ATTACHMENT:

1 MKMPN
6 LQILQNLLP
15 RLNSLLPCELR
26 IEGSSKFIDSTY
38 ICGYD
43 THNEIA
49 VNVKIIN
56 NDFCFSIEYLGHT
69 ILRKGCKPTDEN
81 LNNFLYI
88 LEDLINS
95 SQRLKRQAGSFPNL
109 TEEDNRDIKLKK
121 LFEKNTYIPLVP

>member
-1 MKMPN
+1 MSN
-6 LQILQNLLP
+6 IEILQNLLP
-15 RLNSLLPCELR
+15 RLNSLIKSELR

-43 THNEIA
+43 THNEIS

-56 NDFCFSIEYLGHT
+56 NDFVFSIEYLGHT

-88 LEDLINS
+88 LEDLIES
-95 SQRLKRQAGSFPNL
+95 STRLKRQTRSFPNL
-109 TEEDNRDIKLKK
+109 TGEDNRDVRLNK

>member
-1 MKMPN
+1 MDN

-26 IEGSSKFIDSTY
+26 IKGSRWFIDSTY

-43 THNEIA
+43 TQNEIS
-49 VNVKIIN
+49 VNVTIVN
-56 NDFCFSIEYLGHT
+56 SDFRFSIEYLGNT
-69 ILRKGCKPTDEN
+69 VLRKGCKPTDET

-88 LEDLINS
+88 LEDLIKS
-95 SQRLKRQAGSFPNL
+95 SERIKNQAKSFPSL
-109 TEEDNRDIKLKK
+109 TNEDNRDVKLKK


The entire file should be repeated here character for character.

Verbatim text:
1 MKMPN
6 LQILQNLLP
15 RLNSLLPCELR
26 IEGSSKFIDSTY
38 ICGYD
43 THNEIA
49 VNVKIIN
56 NDFCFSIEYLGHT
69 ILRKGCKPTDEN
81 LNNFLYI
88 LEDLINS
95 SQRLKRQAGSFPNL
109 TEEDNRDIKLKK
121 LFEKNTYIPLVP

>member
-1 MKMPN
+1 MSN
-6 LQILQNLLP
+6 IEILQNLLP
-15 RLNSLLPCELR
+15 RLNSLIKSELR

-43 THNEIA
+43 THNEIS

-56 NDFCFSIEYLGHT
+56 NDFVFSIEYLGHT

-88 LEDLINS
+88 LEDLIES
-95 SQRLKRQAGSFPNL
+95 STRLKRQTRSFPNL
-109 TEEDNRDIKLKK
+109 TGEDNRDVRLNK

>member
-1 MKMPN
+1 MDN

-26 IEGSSKFIDSTY
+26 IKGSRWFIDSTY

-43 THNEIA
+43 TQNEIS
-49 VNVKIIN
+49 VNVTIVN
-56 NDFCFSIEYLGHT
+56 SDFRFSIEYLGNT
-69 ILRKGCKPTDEN
+69 VLRKGCKPTDET

-88 LEDLINS
+88 LEDLIKS
-95 SQRLKRQAGSFPNL
+95 SERIKNQAKSFPSL
-109 TEEDNRDIKLKK
+109 TNEDNRDVKLKK